- The xml:id and xml:idref attributes SHALL only be used to convey object references.
This section specifies a detail method for producing a schema from the RIM definition. HL7 may publish schema produced by this method.
The schema starts with the following declaration:
<schema xmlns="http://www.w3.org/2001/XMLSchema" elementFormDefault="qualified" targetNamespace="[ns]"> <include schemaLocation="[dt].xsd"/>
The target namespace of the schema is "urn:hl7-org:v3-rim". The data types schema is "datatypes.xsd" for data types R1 ("datatypes-r1.1.xsd" is also allowed), and "iso-21090.xsd" for data types R2.
The first declaration in the schema is the rim-graph element and its type.
<element name="rim-graph" type="RimGraph"/> <complexType name="RimGraph"> <sequence> <element name="content" minOccurs="1" maxOccurs="1" type="InfrastructureRoot"/> </sequence> <attribute name="model" use="optional" type="string"/> <attribute name="version" use="required" type="string" default="[ver]"/> </complexType>
[ver] is the version of the RIM from which the schema was generated.
The rest of the schema consists of types generated automatically from the RIM. A type is defined for each RIM Class, with the same name, in the same namespace as the elements. The type is derived from the type that matches the generalization of the class.
Either an xml element or an xml attribute is defined for each UML attribute.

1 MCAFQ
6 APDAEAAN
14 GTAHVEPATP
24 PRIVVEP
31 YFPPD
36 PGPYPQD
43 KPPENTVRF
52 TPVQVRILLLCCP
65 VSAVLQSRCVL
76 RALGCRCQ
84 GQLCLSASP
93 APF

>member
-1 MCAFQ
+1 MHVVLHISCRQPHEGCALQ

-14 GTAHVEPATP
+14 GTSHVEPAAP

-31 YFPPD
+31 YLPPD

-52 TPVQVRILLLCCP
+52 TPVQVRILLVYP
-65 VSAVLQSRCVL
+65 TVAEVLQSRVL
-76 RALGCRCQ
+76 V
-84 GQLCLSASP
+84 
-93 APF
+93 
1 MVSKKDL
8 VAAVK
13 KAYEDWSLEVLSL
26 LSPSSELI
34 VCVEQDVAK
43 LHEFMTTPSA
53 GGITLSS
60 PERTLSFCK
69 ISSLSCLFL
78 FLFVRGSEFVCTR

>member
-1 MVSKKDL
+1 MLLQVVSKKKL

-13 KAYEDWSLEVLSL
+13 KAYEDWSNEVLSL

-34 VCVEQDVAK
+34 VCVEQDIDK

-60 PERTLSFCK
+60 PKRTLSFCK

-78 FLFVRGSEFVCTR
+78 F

For structural attributes, an attribute with the same name is created. The type is either "code" from the datatypes schema or boolean from the schema namespace. The use is "optional" unless the attribute is mandatory, in which case "required".
An element is defined for each non-structural attribute. The name of the element is the same as the attribute. The type of the element is the name of the type of the attribute, with the character "_" substituted for "<", and the character ">" deleted. For RIM versions after version X, the underlying data type name, not the flavor name, is used. The minOccurs on the element is 0. For datatypes R1, the maxOccurs on the element is the same as the maxOccurs on the element in the RIM. For data types R2, the maxOccurs is 1. Attributes are defined in the order they are defined in the UML class.
Any associations that exist are defined as an element on both source and target types. The name is the same as the name of the association, the minOccurs is 0, the maxOccurs is either 1 or * depending on the cardinality of the association, and the type of the element is the converse class. Associations are defined in the order they are defined in the RIM UML, after the attributes.
For the type InfrastructureRoot, the following additional attributes are defined to support references and clone names:
<attribute name="cloneName" type="xs:string" use="optional">
R1 to R2 mappings when using data types R2 with rim versions prior to X.